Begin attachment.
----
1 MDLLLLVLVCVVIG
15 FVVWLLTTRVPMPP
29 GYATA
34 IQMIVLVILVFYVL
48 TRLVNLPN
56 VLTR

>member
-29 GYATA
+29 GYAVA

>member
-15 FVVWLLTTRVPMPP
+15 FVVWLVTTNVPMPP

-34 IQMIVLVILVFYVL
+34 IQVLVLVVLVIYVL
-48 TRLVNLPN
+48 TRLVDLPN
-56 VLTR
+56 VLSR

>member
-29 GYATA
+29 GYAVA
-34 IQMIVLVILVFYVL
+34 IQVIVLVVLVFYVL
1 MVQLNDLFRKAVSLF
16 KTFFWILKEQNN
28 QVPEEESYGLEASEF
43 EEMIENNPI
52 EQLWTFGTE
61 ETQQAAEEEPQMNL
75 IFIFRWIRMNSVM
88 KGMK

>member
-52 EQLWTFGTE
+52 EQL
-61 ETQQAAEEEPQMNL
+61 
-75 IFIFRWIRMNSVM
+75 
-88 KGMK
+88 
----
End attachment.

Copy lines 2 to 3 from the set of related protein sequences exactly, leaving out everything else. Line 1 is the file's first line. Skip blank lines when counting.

15 FVVWLLTTRVPMPP
29 GYATA